Ranchers fight Keystone XL pipeline by building solar panels in its path

    It's one of several creative protests against pipeline companies trying to use eminent domain to take private land. A Nebraska hearing is planned for August.

    SOURCEInside Climate News
    Construction along the Keystone XL pipeline.
    Construction along the Keystone XL pipeline.

    After years of battling Canadian pipeline giant TransCanada over the controversial Keystone XL pipeline, Nebraska rancher Bob Allpress is taking an unusual step to protect land that has been in his family since 1886.

    In the coming weeks, Allpress plans to install solar panels in the middle of a 1.5-mile long strip of land, a proposed pipeline route that bisects his 900-acre ranch – and that TransCanada has threatened to take by force through a legal process known as eminent domain.

    “Not only would they have to invoke eminent domain against us, they would have to tear down solar panels that provide good clean power back to the grid and jobs for the people who build them,” Allpress said.

    The project, known as “Solar XL,” is the latest example in a growing number of demonstrations against pipelines where opponents festoon proposed corridors with eye-catching obstructions. Nuns recently built a chapel along the path of a proposed natural gas pipeline that would cross their property in Pennsylvania. Last year, pipeline opponents built a replica of the cabin belonging to Henry Thoreau, one of the environmental movement’s founding fathers, along another proposed natural gas pipeline route in Massachusetts.

    Allpress, who, along with his brothers, raises corn, alfalfa and cattle on their ranch along the Keya Paha River in north central Nebraska, is one of several landowners who plan to install solar panels along the pipeline route with help from advocates opposed to the pipeline. The panels will provide solar power to the landowners, with any excess production intended to go into the electric grid.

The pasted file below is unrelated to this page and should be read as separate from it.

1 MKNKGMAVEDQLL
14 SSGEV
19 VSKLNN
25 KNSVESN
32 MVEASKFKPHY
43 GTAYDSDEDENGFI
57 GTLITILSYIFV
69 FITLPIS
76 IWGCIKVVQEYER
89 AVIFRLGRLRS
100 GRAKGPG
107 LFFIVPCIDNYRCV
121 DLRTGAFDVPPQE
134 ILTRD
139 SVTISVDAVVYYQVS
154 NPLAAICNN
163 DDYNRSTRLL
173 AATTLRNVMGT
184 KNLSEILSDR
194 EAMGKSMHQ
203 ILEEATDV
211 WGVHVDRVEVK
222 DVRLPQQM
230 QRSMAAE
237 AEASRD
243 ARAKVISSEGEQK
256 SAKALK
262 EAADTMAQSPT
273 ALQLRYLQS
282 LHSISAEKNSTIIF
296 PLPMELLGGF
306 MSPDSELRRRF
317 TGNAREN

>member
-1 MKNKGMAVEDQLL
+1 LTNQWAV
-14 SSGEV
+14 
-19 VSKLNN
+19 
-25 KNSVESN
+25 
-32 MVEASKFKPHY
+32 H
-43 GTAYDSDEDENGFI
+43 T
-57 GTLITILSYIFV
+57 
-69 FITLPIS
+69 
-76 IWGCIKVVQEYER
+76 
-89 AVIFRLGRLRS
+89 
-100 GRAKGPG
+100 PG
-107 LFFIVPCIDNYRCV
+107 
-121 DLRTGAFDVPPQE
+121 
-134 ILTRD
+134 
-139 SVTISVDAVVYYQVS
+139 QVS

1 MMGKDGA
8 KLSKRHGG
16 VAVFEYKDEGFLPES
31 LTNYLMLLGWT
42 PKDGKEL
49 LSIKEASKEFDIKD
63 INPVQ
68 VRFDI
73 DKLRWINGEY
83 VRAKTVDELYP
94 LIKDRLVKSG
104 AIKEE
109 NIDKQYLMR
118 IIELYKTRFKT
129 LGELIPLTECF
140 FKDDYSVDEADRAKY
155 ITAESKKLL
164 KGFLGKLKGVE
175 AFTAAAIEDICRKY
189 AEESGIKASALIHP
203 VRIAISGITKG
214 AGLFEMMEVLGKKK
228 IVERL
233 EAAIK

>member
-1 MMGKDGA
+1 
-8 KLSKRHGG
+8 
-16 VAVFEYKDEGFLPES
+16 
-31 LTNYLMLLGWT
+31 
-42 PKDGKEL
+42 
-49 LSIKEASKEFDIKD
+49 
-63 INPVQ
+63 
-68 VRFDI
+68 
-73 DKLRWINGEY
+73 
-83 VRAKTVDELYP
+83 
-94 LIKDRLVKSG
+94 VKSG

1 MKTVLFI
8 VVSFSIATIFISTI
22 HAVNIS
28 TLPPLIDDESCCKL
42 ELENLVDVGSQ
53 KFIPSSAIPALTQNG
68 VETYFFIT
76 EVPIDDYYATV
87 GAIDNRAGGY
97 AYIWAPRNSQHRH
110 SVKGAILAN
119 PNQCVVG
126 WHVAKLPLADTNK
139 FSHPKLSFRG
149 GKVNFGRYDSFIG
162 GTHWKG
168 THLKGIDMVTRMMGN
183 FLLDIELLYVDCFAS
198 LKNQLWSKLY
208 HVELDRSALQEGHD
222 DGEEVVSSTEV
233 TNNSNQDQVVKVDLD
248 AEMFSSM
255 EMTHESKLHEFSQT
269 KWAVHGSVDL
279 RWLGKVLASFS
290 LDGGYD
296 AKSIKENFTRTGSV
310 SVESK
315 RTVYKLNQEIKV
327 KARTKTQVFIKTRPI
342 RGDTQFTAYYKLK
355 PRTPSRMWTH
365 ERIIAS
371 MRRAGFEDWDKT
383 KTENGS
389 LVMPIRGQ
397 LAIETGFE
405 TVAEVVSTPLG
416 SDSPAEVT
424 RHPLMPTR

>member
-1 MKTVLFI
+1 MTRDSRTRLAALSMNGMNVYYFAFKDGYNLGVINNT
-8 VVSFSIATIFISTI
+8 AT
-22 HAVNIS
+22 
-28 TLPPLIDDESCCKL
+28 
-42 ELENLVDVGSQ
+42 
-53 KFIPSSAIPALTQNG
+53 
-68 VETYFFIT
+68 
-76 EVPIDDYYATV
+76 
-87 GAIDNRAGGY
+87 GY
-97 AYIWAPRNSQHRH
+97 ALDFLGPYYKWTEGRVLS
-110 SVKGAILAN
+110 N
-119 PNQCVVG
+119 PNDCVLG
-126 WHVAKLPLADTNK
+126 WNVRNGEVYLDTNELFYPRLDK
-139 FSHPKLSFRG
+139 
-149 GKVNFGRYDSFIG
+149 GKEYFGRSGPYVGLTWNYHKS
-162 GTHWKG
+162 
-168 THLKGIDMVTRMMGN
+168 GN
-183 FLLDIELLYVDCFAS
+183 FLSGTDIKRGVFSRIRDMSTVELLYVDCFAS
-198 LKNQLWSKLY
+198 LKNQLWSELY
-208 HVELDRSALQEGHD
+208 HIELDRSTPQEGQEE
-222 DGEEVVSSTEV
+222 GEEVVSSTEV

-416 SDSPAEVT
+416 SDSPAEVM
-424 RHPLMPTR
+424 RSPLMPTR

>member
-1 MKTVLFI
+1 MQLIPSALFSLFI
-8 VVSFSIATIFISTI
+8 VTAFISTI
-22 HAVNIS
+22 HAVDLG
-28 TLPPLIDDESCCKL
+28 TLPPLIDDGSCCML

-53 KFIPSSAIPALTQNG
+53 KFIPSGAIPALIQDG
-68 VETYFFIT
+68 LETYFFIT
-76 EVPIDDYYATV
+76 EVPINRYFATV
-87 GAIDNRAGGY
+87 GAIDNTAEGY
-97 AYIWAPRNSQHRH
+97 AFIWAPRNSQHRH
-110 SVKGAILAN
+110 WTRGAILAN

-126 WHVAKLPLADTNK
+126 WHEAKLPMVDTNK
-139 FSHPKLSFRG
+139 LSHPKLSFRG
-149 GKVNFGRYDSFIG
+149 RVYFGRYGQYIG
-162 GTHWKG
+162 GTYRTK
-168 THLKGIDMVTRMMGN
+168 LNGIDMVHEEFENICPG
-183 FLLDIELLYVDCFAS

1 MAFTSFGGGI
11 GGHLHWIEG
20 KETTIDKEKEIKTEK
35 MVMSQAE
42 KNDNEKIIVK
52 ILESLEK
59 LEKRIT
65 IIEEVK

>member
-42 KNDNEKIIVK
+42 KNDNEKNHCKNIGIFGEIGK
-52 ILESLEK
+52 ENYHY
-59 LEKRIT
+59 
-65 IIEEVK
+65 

Keystone XL and Dakota Access pipeline routes

    “It’s critical when we are fighting a project like KXL to show the kind of energy we would like to see,” said Jane Kleeb, a Nebraska resident and president of Bold Alliance, one of several environmental and Native advocacy groups behind the project.

    TransCanada declined to comment.

    Though largely symbolic – each installation would consist of roughly 10 panels – the solar projects provide a clean energy alternative that doesn’t require land seizure or pose a risk to the environment.

    “These solar projects don’t use eminent domain for private gain and don’t risk our water,” Kleeb said.

    Eminent domain allows the government or private companies to take land from reluctant owners who are paid fair market value. The proposed project must benefit the public; something that landowners and environmental advocates argue is not the case with Keystone XL.

    The pipeline would carry approximately 800,000 barrels of oil per day from the Alberta tar sands in Canada to Steele City, Nebraska, where it would connect with the existing Keystone pipeline. The project was blocked by the Obama administration in 2015 only to be revived in January as one of Trump’s first acts as President.

    Nebraska’s Public Service Commission is scheduled to hold a formal, legal hearing on the pipeline starting on Aug. 7. The commission will rule whether to approve or reject the proposed route within the state of Nebraska following the hearing.

    Allpress, who along with other landowners will testify in opposition to the pipeline, hopes state regulators will put a halt to the project or reroute it somewhere where leaks would pose less risk to freshwater aquifers.

    “We have five potable water wells that provide water to the cattle and our own drinking water,” Allpress said. “If the pipeline breaks, it would take out us and people all the way down to the Missouri River.”


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    Phil McKenna is a Boston-based reporter for InsideClimate News. Before joining ICN in 2016, he was a freelance writer covering energy and the environment for publications including The New York Times, Smithsonian, Audubon and WIRED. Uprising, a story he wrote about gas leaks under U.S. cities, won the AAAS Kavli Science Journalism Award and the 2014 NASW Science in Society Award. Phil has a master's degree in science writing from the Massachusetts Institute of Technology and was an Environmental Journalism Fellow at Middlebury College.